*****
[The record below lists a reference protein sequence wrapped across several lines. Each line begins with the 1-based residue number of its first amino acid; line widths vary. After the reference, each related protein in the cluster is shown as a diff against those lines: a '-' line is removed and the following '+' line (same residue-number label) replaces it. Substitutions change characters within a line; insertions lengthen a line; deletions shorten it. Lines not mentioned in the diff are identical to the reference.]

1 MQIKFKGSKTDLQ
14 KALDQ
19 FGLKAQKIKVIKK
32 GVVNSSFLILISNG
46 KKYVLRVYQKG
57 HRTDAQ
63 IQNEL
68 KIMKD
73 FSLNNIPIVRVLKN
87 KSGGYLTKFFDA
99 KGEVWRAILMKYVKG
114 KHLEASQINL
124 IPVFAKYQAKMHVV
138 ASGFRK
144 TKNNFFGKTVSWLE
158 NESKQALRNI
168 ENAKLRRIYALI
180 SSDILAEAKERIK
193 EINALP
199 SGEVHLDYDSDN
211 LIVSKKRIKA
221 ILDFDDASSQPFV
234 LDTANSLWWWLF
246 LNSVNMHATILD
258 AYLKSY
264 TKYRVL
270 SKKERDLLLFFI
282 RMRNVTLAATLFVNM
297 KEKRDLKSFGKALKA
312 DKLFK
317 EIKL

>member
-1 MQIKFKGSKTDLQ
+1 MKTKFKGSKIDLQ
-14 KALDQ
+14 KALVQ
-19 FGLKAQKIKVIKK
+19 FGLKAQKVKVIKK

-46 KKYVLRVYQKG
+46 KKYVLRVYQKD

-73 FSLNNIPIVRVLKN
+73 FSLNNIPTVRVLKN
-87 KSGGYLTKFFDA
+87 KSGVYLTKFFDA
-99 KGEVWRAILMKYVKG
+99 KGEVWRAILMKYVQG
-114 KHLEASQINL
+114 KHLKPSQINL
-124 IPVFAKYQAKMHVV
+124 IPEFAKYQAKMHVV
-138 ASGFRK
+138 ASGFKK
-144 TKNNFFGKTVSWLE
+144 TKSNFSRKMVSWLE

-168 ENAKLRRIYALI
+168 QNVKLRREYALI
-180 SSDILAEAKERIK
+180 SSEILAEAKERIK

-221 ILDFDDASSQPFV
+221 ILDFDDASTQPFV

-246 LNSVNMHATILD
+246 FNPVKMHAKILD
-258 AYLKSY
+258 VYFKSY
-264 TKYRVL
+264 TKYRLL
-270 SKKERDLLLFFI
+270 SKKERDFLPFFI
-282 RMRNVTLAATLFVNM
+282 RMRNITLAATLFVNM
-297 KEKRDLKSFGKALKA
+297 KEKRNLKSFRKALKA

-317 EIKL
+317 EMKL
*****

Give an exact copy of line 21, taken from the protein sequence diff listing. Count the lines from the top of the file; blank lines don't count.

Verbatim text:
199 SGEVHLDYDSDN